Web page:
Tag Archives: Ralph Waldo Emerson

Two Year (but actually more) Anniversary Post

It is all Connected. Everything Matters.

This is not just the name of my blog; it is foundation to the way I live. I get slack, even from my own family, about how deep everything is to me. One student this year blurted out, “Sometimes a song is just a song!”

Even in the early entry college course the students complain about how their heads hurt after lessons because of the depth I try to take them. And I understand why, but Ralph Emerson said it best in his speech “The American Scholar.”

To the young mind, every thing is individual, stands by itself. By and by, it finds how to join two things, and see in them one nature; then three, then three thousand; and so, tyrannized over by its own unifying instinct, it goes on tying things together, diminishing anomalies, discovering roots running under ground, whereby contrary and remote things cohere, and flower out from one stem.

I like the line, “…how to join two things, and see in them one nature, then three, then three thousand…” It is all connected. Everything we do matters in some way. I try to live and teach with this idea, on a deeper level. Why, you might ask. What is the alternative? That things and moments in our life have no meaning, no value? I don’t believe that. Our lives are built everyday, in every small moment.

It is all connected, and I am glad to have connected with you, reader, through this blog. Have a great day!

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National Honor Society Speech

Post Note: Last night I was honored to give the opening remarks for Centura’s National Honor Society Induction Ceremony.  The following was my outline, my speech added some lines, forgot others, but the main idea is presented.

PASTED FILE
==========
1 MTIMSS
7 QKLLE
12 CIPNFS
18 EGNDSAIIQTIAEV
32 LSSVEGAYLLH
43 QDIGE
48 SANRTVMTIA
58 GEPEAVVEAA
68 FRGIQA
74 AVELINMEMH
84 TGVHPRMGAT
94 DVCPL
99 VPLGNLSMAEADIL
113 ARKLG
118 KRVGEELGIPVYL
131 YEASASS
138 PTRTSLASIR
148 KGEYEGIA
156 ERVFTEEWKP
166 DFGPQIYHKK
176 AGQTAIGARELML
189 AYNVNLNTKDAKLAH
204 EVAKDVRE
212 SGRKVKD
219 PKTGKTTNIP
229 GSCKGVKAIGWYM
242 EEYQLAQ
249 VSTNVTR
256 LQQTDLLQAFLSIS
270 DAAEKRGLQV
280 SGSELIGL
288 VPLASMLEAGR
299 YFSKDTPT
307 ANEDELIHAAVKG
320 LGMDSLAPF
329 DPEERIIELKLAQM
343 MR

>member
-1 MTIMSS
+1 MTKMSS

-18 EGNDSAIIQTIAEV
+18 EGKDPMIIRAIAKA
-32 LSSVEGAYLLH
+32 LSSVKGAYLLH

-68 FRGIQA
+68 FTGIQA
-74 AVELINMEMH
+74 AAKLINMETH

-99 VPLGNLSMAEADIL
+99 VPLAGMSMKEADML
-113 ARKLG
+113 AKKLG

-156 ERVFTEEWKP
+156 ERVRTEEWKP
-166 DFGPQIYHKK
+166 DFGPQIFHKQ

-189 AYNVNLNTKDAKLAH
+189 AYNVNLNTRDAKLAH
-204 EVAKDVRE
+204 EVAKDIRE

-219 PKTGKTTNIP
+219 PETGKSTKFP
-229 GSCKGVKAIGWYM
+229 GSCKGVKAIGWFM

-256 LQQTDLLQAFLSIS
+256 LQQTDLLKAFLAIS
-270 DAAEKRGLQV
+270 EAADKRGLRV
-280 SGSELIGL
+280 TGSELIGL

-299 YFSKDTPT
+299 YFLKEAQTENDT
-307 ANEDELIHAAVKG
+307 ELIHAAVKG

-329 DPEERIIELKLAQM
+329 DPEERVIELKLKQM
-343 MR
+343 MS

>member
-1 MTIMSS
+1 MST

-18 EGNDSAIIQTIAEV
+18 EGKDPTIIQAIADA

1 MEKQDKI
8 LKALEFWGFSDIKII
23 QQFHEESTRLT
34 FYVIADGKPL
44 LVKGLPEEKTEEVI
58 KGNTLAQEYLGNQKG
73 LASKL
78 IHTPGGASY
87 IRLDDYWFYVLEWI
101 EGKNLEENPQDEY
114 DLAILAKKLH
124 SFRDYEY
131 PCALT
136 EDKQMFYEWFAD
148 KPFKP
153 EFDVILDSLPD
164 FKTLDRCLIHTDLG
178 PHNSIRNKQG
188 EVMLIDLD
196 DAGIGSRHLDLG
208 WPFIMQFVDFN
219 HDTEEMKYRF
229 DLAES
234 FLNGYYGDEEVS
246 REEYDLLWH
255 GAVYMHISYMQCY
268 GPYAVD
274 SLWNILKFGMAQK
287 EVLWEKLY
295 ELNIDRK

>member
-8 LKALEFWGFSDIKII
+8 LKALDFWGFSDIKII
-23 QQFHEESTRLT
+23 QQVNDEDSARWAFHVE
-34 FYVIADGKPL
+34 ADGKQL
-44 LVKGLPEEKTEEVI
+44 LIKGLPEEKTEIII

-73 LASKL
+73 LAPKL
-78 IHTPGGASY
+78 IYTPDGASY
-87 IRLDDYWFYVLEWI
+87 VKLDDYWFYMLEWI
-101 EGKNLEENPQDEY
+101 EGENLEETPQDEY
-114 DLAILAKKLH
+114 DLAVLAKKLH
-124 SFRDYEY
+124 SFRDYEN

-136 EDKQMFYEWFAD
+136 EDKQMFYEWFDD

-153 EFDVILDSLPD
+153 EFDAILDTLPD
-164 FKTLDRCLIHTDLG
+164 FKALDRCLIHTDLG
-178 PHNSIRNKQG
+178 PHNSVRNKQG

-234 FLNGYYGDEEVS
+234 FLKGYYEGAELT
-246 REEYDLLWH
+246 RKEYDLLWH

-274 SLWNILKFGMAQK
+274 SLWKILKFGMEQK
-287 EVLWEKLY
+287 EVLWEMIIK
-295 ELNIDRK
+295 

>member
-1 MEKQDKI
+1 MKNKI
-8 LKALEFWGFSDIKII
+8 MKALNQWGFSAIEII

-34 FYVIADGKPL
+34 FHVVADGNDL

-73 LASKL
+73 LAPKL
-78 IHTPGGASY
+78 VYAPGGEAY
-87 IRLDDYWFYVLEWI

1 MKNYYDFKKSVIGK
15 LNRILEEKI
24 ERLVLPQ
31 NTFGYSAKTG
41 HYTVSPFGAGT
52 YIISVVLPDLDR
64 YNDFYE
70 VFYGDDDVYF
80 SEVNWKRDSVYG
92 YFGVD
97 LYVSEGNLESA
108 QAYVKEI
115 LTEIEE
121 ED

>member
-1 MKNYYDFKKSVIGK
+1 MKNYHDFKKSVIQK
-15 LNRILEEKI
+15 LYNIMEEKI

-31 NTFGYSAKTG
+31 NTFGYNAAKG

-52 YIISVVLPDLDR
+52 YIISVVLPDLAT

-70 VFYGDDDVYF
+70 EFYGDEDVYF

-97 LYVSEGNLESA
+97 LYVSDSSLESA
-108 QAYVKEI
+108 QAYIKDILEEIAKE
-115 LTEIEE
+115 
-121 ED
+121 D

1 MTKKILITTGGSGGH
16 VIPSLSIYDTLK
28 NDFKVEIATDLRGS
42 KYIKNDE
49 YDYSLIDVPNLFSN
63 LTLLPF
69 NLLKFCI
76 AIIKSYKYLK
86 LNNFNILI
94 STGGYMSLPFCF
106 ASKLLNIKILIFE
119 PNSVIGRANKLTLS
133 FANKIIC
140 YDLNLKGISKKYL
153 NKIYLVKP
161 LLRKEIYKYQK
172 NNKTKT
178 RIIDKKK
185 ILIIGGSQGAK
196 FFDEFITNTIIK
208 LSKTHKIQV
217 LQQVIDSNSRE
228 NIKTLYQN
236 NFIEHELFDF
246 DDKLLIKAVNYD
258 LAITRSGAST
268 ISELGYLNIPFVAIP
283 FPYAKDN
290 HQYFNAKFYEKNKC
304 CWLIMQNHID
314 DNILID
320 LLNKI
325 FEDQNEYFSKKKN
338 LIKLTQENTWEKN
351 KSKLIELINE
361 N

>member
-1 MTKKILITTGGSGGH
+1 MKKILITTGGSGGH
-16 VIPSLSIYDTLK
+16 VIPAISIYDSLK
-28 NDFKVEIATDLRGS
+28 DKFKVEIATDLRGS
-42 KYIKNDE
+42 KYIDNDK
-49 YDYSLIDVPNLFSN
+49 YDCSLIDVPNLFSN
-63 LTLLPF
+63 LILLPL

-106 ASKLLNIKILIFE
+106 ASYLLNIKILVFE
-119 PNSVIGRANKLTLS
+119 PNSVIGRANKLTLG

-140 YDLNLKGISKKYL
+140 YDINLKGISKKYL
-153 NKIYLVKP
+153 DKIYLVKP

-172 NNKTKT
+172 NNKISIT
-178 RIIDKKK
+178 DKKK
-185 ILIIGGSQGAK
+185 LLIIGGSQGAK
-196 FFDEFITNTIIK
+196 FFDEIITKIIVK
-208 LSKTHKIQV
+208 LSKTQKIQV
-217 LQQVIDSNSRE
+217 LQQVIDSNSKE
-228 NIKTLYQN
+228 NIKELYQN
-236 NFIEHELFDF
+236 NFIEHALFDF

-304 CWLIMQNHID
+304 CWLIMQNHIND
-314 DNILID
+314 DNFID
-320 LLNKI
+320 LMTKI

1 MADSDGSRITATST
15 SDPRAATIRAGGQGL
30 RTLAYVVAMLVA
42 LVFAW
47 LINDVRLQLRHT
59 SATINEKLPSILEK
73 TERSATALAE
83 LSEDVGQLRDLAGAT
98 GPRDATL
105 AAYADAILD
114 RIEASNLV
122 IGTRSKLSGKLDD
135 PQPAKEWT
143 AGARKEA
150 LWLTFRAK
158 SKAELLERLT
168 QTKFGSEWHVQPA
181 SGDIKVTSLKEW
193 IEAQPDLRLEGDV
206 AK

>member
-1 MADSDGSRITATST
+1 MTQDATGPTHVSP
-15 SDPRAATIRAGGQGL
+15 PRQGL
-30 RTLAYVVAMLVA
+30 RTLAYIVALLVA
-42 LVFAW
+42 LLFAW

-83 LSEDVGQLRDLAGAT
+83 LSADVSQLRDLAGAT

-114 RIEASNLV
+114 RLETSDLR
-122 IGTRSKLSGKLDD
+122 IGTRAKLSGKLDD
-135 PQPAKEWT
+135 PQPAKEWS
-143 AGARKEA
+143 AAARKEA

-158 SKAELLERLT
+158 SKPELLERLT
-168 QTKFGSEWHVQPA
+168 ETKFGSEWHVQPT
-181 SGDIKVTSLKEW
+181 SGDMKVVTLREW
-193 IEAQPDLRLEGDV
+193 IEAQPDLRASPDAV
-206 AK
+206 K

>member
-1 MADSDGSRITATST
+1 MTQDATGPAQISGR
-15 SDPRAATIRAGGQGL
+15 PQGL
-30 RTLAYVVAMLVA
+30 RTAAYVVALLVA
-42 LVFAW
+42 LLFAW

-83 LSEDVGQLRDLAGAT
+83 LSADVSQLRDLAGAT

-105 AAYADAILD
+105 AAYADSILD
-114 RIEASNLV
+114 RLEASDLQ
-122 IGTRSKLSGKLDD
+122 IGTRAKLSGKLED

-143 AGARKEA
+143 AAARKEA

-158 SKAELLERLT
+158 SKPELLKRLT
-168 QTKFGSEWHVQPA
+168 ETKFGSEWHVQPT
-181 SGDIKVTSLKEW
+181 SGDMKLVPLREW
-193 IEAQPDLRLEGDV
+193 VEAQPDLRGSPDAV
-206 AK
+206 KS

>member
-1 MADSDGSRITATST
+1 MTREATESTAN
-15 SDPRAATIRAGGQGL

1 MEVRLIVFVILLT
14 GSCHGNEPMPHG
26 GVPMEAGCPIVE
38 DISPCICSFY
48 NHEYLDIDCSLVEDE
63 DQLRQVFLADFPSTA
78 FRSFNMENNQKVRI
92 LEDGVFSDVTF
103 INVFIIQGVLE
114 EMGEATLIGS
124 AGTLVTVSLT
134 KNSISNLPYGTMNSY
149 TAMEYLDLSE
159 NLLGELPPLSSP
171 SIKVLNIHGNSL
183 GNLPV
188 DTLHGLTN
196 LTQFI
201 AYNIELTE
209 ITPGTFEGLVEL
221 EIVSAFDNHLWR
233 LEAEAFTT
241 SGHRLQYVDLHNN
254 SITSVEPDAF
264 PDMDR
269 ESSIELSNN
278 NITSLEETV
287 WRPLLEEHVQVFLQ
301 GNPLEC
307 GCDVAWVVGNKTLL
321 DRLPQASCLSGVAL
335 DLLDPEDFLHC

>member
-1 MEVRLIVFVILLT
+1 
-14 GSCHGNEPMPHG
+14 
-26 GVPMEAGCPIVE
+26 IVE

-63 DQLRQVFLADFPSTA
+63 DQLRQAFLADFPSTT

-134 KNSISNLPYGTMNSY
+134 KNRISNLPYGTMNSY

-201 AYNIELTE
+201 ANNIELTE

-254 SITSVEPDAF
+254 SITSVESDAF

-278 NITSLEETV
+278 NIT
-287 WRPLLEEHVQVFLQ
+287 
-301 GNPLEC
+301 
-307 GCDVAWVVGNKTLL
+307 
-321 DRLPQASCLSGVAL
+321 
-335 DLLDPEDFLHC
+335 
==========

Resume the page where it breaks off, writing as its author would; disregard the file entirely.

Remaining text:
IMG_1210Good evening,

I am honored to speak at this year’s National Honor Society service.

Tonight I would like to talk about dictionaries.  I know, I’m in English teacher; give me a little leeway.

I actually want to talk about a metaphorical dictionary. (A metaphor is a direct comparison, usually indicated with the word is… a simile uses like or as)

This metaphor comes from Ralph Waldo Emerson’s Speech “The American Scholar.”  His speech covers a number of different topics regarding learning, but one of his most powerful moments is when he expresses that “Life is our dictionary.”  He continues later in the speech with this insight, “I learn immediately from any speaker how much he has already lived, through the poverty or the splendor of his speech.”

Emerson is stating that we fill our lives, our dictionary, with the vocabulary we experience.  I want to expand on his idea for a few moments.  To investigate what words you already have in your dictionary and discuss the power of the words you have yet to write.

First, you already have a number of great words in your dictionary.

Your family is the base of many of these words.  Love, joy, sister, brother, mother and father.  They have developed the word family for you.  Your family has helped in understanding words like Christmas, vacation, pride.  They have helped define you… by giving you your name, and reinforcing the power of your middle name when you were in trouble.

Your teachers and coaches have also helped you write in words like education, learning, hard work, goals, and tardy.

But moments like this night reveal a truth, a change in the dictionary.  You are in the process of rewriting the definitions, of adventuring out to live your life, to write your own entries.

In the future you will enhance the entry for family. You will be the mother or father, an aunt or uncle.

You will take the entries of education from school and build the entry for wisdom.

But to be honest, a dictionary is not, and should not be simply filled with positive words.  Life is not that simple.  Do not be afraid to write in words like heartache, fear, or anger.  These are compliments to a life that risked loving someone with all your heart.  Fear shows you strived to do something out of your comfort zone.  Anger means you cared.

You will have words like regret, but that means you have dreams or goals.

You will feel overwhelmed, stressed, confused, and even lost.  But those words are part of life. They give weight to your life.  They give meaning to our moments.

This moment allows us the time to reflect on our dictionaries, to enter new words and tweak the entries that we have written.  Understand, that your life, your dictionary is always a work in progress.  And that you take a metaphorical pencil with you and strive to fill your dictionary with new words every day. Tonight you should work on the entries of Scholarship, Leadership, Service, and Character but also happiness, family and friends, education and most of all honor. Congratulations.

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Filed under Education, Family, Life